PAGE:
The officials say that Afghan businessmen have reduced the number of products that they import, especially food, with many informally boycotting Pakistani products, particularly in Kabul. Other factors in the decrease include transit issues, increased customs tariffs, and the worsening economy.
Ministry of Interior probe into jailbreak
The Ministry of Interior spokesman, Sediq Sediqqi, announced on Monday an investigation into the Taliban’s attack on a jail in Ghazni that resulted in the escape of 355 inmates (TOLO News). “A team of investigators has been sent to Ghazni to probe the incident and to find out what happened,” Sediqqi said. Ministry officials have said that a search for the inmates is underway but lawmakers have criticized the government’s handling of the incident. “According to our information a manhunt wasn’t launched immediately to track down the prisoners. This shows government’s fifth pillar planned the break,” an Afghan member of parliament said. The “fifth pillar” of government in Afghanistan is the belief that double agents are working against the national interest.
New election laws in place
On Monday, the Ministry of Justice announced that new election laws based on the recommendations of the Electoral Reform Commission and on the legislative decree of the president are now in place (TOLO News). Sayed Mohammad Hashemi, deputy minister of justice for administrative affairs, said that the implementation of the law is now the responsibility of the National Unity Government. The government must now form a selection committee of seven members — down from nine — that will then choose the date of the parliamentary elections.
Bonus read: “In Pakistan solar water heaters help a town move away from wood,” (Reuters)
Pakistan, China joint military exercise concludes
At the close of joint military exercises between Pakistan and China on Tuesday, Pakistan Chief of Army Staff General Raheel Sharif said that the military relations between the two “will grow to unprecedented heights” (Dawn, ET). Gen. Sharif visited Bahadur Ranges (Attock), in Punjab province, where the seven week-long Joint Field Exercise Warrior-III was held with the People’s Liberation Army under Gen. Li Fayi to train forces in counterterrorism.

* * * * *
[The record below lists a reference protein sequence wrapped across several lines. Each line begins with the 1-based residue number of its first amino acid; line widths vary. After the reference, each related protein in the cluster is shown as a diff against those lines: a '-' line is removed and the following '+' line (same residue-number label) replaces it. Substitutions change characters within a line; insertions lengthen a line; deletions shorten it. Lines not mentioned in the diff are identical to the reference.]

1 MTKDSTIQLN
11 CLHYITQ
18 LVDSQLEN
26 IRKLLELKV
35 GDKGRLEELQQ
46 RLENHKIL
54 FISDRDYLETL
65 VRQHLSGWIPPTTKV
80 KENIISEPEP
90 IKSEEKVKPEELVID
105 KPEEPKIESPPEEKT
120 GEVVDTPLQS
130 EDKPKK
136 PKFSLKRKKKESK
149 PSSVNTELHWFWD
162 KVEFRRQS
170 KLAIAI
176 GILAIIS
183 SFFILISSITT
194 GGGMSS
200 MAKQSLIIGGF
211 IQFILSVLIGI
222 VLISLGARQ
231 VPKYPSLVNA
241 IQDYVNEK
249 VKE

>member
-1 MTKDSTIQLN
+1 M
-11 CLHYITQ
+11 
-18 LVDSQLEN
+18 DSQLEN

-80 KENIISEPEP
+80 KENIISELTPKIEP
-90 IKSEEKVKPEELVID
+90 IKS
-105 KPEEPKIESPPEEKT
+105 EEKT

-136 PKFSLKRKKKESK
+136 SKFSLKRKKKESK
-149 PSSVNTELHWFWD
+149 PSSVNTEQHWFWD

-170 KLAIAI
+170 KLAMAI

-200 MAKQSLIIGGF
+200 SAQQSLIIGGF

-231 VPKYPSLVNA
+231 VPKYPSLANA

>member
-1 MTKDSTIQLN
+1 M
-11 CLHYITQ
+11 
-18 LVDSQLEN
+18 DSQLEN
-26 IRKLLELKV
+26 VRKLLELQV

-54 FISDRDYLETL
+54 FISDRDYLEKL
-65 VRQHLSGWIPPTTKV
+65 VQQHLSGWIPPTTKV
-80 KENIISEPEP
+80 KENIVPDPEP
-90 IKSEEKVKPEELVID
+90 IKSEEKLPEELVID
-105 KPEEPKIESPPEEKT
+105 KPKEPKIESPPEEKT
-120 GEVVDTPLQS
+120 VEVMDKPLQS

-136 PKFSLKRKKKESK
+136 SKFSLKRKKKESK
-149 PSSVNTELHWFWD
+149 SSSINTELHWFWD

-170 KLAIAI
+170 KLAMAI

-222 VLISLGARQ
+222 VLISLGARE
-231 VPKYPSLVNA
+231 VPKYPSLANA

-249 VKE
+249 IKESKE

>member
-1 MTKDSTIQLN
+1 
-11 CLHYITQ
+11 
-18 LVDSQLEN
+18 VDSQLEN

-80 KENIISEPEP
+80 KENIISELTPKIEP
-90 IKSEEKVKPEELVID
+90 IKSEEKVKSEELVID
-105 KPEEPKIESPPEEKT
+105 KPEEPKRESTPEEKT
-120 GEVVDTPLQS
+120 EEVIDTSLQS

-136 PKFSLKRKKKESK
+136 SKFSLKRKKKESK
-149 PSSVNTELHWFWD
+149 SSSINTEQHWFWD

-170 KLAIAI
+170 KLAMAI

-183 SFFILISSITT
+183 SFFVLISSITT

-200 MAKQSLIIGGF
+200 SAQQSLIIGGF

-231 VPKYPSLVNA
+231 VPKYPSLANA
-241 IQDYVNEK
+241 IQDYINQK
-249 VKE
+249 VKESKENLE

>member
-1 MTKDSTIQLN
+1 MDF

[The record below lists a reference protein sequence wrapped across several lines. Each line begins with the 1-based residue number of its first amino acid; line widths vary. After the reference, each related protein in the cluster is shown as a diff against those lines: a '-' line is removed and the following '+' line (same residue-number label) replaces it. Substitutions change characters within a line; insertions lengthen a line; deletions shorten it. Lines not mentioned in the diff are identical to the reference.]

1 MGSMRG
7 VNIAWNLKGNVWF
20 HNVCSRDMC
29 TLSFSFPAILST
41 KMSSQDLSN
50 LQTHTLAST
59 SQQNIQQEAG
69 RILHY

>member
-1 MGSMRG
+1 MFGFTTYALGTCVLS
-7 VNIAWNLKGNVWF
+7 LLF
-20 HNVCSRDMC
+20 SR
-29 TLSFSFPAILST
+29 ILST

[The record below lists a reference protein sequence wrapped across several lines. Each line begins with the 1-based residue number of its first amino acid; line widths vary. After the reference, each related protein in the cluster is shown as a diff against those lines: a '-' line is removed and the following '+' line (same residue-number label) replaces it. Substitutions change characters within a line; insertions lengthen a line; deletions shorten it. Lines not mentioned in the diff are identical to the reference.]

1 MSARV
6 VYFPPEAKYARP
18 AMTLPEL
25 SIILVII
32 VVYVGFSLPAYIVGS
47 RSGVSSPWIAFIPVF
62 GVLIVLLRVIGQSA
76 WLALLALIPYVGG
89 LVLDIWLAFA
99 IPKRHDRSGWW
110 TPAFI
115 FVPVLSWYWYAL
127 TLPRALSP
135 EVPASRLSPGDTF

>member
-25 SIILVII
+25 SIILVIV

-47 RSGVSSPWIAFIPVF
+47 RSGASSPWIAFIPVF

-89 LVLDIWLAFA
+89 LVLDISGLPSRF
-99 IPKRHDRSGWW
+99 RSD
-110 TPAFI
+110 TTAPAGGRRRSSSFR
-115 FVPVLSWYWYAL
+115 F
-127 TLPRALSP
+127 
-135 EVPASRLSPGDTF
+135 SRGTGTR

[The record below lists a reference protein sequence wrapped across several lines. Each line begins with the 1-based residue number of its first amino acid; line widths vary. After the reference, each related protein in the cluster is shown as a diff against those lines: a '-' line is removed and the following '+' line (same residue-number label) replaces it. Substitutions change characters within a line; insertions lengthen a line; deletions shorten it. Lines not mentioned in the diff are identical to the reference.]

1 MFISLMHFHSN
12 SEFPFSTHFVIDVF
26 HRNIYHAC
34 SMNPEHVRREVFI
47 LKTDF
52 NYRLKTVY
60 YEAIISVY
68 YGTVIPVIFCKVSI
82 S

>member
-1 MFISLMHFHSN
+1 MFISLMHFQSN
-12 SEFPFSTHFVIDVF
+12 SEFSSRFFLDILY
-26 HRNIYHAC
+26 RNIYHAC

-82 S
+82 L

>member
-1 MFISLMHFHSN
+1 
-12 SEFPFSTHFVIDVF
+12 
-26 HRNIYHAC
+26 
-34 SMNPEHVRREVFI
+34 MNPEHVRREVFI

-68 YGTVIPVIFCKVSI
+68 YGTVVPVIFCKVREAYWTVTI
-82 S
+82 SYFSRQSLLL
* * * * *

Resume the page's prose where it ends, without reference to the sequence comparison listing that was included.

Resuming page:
Farm relief package announced
Pakistani Prime Minister Nawaz Sharif announced on Tuesday a Rs 341 billion ($3.27 billion) relief package for farmers that has already been approved by his cabinet (Dawn, ET). Addressing farmers at a ceremony in Islamabad, Sharif said: “The relief package has been designed in four parts, with the first part being direct financial cooperation for farmers, second being relief in agricultural costs, third being provision of agricultural loans and fourth being facilitating the process of obtaining loans.” Small rice farmers and cotton growers will also receive Rs 5,000 ($47.94) in cash assistance per acre, the government will pay the insurance premiums for 700,000 small farmers, and interest-free loans will be given to small farmers for installing solar-powered tube-wells. The falling prices of commodities and the increase in the prices of agriculture inputs has raised the cost of production causing financial problems for many small farmers.
Women in Upper Dir vote for first time in 45 years
On Tuesday, the women of Upper Dir III in Khyber Pakhtunkhwa province voted for the first time since the 1970 election after which the district banned women from voting (ET). Out of the 148,076 registered voters in the area, 57,708 are women. At the 120 polling stations, 7,000 police officers have been posted to prevent violence, however, no incidents of violence have been reported yet.
— Shuja Malik and Courtney Schuster
Edited by Peter Bergen
Andrew Caballero-Reynolds/AFP/Getty Images